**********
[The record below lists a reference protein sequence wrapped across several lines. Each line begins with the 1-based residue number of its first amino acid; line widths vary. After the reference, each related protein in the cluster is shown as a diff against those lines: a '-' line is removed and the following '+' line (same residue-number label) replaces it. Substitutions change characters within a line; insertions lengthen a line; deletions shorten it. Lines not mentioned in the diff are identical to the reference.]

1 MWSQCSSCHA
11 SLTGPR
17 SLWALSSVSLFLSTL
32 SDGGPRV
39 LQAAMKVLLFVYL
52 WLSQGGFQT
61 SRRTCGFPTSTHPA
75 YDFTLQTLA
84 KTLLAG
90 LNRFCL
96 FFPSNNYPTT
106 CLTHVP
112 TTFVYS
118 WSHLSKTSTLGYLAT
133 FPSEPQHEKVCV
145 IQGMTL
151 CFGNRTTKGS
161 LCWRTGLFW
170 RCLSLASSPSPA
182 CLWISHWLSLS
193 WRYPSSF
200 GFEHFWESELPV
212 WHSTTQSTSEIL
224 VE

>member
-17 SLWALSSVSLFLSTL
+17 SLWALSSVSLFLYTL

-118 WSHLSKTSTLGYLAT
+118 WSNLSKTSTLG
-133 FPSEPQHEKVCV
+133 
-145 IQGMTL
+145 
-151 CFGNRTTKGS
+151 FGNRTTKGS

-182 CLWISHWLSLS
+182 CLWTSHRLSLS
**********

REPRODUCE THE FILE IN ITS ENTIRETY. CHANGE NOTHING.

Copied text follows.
[The record below lists a reference protein sequence wrapped across several lines. Each line begins with the 1-based residue number of its first amino acid; line widths vary. After the reference, each related protein in the cluster is shown as a diff against those lines: a '-' line is removed and the following '+' line (same residue-number label) replaces it. Substitutions change characters within a line; insertions lengthen a line; deletions shorten it. Lines not mentioned in the diff are identical to the reference.]

1 MWSQCSSCHA
11 SLTGPR
17 SLWALSSVSLFLSTL
32 SDGGPRV
39 LQAAMKVLLFVYL
52 WLSQGGFQT
61 SRRTCGFPTSTHPA
75 YDFTLQTLA
84 KTLLAG
90 LNRFCL
96 FFPSNNYPTT
106 CLTHVP
112 TTFVYS
118 WSHLSKTSTLGYLAT
133 FPSEPQHEKVCV
145 IQGMTL
151 CFGNRTTKGS
161 LCWRTGLFW
170 RCLSLASSPSPA
182 CLWISHWLSLS
193 WRYPSSF
200 GFEHFWESELPV
212 WHSTTQSTSEIL
224 VE

>member
-17 SLWALSSVSLFLSTL
+17 SLWALSSVSLFLYTL

-118 WSHLSKTSTLGYLAT
+118 WSNLSKTSTLG
-133 FPSEPQHEKVCV
+133 
-145 IQGMTL
+145 
-151 CFGNRTTKGS
+151 FGNRTTKGS

-182 CLWISHWLSLS
+182 CLWTSHRLSLS